March 9th is World Kidney Day – a day dedicated to raising awareness about kidney health and promoting the importance of early detection and treatment of kidney disease. World Kidney Day was first observed in 2006, and since then, it has become an important event for health organizations, medical professionals, and communities around the world.
The kidneys are two small organs located in the lower back that are responsible for filtering waste and excess fluid from the blood. They also help regulate blood pressure, produce hormones, and control the production of red blood cells. However, many people are not aware of the importance of their kidneys until they start experiencing symptoms of kidney disease, which can include fatigue, swelling, and changes in urine output.
Kidney disease is a serious health condition that affects 850 million people worldwide. It can be caused by a variety of factors, including diabetes, high blood pressure, infections, and genetic disorders. If left untreated, kidney disease can progress to kidney failure, which can be life-threatening.
Patients who progress from Chronic Kidney Disease (CKD) to End Stage Kidney Disease (ESKD) require weekly dialysis treatments which further complicate managing their condition. Unfortunately, the treatment and management of ESKD has remained stagnant for far too long and desperately needs a fresh approach and perspective. Enter Alio – a remote patient monitoring platform that makes it possible for patients on dialysis to gain insight into their condition in between their clinic visits and monthly blood draws.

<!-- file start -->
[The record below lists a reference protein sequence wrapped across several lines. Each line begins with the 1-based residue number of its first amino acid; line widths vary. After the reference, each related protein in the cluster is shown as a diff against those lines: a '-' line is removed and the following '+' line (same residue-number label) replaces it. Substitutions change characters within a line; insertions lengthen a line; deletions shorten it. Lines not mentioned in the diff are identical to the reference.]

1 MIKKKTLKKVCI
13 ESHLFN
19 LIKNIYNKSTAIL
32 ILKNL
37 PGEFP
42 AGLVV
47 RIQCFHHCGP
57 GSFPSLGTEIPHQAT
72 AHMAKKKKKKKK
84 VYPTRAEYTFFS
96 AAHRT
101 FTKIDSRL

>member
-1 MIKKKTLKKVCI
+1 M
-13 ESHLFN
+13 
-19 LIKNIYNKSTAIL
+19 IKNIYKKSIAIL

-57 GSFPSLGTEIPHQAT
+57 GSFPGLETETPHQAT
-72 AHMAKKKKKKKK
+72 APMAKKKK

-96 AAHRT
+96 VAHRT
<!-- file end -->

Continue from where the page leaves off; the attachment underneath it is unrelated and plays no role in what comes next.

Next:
Despite only making up 1% of the Medicare population, dialysis patients account for 7% of Medicare spend. This may beg the question – why? That difference is accounted for in avoidable hospitalizations due to common complications of the condition like dyskalemia, fluid overload, and a compromised fistula. The Alio SmartPatch was created with these adverse health events in mind – to help those on dialysis feel more empowered by non-invasively monitoring their condition and delivering clinical-grade insights to their care teams. The Alio portal delivers actionable alerts to care teams when their metrics deviate from a pre-set range.
Fortunately, there are steps that individuals can take to help protect their kidney health long before reaching CKD or ESKD. These steps include maintaining a healthy diet, exercising regularly, staying hydrated, and avoiding smoking and excessive alcohol consumption. It is also important to have regular check-ups with a healthcare provider, especially if you have a family history of kidney disease or are at risk for other health conditions that can impact kidney function.
As one Alio Patient and Family Advisory Council member, Tamara Walker put it, “World Kidney Day means that we, along with the entire kidney community, are able to reach out to the world and educate others about kidney disease. We’re able to share the risk factors, prevention tips, how to live while experiencing kidney disease, and share our own personal kidney disease & transplant stories. We should make a plea to ALL to be checked for kidney disease and lastly to spread the facts about these very important organs. We are able to make a difference simply by sharing!”
By raising awareness about kidney health and encouraging individuals to take proactive steps to protect their kidneys, World Kidney Day can help reduce the burden of kidney disease and improve the overall health and well-being of individuals and communities around the world. So, take the time to learn more about your kidney health, and join the global effort to promote kidney health on World Kidney Day and beyond.